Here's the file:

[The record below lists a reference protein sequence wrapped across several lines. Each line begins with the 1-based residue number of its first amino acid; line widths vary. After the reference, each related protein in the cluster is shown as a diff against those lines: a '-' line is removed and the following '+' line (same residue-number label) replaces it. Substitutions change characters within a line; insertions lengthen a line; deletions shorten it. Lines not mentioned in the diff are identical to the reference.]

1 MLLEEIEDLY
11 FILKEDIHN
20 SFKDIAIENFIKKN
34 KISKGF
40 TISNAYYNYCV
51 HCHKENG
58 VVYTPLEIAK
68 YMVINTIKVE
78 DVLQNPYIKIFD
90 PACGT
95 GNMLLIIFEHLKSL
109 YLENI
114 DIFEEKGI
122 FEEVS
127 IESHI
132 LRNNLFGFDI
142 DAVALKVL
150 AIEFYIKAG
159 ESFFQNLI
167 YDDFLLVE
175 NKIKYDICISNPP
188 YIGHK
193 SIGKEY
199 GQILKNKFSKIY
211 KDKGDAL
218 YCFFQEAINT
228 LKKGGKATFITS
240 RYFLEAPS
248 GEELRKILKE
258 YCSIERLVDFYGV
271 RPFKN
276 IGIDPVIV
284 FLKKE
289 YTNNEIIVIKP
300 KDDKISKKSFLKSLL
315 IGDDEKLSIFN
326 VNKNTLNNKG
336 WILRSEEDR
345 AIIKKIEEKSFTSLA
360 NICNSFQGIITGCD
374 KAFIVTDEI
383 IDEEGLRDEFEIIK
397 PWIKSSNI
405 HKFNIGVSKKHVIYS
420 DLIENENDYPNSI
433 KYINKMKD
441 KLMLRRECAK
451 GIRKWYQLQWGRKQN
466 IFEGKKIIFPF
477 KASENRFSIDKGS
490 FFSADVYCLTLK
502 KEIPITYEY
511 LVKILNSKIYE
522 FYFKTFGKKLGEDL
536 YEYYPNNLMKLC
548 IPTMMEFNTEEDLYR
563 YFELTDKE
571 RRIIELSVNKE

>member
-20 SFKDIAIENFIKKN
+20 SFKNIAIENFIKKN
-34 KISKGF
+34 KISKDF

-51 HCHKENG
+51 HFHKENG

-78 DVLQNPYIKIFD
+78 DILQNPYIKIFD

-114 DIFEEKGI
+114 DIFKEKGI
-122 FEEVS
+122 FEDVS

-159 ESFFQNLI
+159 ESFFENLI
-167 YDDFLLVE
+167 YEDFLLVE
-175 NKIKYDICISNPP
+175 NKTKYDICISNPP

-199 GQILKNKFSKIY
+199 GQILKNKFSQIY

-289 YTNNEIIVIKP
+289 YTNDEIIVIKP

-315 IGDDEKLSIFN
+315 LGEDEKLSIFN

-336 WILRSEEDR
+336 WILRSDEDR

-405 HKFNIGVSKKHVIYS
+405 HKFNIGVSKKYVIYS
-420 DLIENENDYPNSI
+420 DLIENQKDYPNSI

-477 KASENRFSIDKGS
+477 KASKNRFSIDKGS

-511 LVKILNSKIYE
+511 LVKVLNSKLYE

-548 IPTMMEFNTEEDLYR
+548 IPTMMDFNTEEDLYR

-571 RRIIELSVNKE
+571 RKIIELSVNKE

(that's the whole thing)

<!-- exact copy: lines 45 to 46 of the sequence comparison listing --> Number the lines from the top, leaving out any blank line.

405 HKFNIGVSKKHVIYS
420 DLIENENDYPNSI